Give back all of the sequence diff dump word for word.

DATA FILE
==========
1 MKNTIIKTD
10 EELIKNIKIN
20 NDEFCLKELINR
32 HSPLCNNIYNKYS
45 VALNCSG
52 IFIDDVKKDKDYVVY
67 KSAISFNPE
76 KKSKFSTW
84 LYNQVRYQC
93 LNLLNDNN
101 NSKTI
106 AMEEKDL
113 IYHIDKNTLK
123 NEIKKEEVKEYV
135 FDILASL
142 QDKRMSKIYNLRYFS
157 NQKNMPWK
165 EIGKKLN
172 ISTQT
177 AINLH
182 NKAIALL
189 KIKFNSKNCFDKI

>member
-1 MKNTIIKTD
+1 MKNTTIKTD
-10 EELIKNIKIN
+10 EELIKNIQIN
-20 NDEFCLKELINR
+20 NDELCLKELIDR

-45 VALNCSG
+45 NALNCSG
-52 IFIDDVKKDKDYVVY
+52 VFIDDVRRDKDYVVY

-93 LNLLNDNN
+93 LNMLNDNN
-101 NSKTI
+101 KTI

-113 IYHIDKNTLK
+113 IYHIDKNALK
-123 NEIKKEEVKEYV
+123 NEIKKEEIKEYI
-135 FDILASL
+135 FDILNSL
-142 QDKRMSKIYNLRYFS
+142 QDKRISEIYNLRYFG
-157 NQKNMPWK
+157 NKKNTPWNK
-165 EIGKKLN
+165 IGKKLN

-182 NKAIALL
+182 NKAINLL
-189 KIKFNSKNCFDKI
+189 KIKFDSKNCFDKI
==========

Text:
1 MKNTIIKTD
10 EELIKNIKIN
20 NDEFCLKELINR
32 HSPLCNNIYNKYS
45 VALNCSG
52 IFIDDVKKDKDYVVY
67 KSAISFNPE
76 KKSKFSTW
84 LYNQVRYQC
93 LNLLNDNN
101 NSKTI
106 AMEEKDL
113 IYHIDKNTLK
123 NEIKKEEVKEYV
135 FDILASL
142 QDKRMSKIYNLRYFS
157 NQKNMPWK
165 EIGKKLN
172 ISTQT
177 AINLH
182 NKAIALL
189 KIKFNSKNCFDKI

>member
-1 MKNTIIKTD
+1 MKNTTIKTD
-10 EELIKNIKIN
+10 EELIKNIQIN
-20 NDEFCLKELINR
+20 NDELCLKELIDR

-45 VALNCSG
+45 NALNCSG
-52 IFIDDVKKDKDYVVY
+52 VFIDDVRRDKDYVVY

-93 LNLLNDNN
+93 LNMLNDNN
-101 NSKTI
+101 KTI

-113 IYHIDKNTLK
+113 IYHIDKNALK
-123 NEIKKEEVKEYV
+123 NEIKKEEIKEYI
-135 FDILASL
+135 FDILNSL
-142 QDKRMSKIYNLRYFS
+142 QDKRISEIYNLRYFG
-157 NQKNMPWK
+157 NKKNTPWNK
-165 EIGKKLN
+165 IGKKLN

-182 NKAIALL
+182 NKAINLL
-189 KIKFNSKNCFDKI
+189 KIKFDSKNCFDKI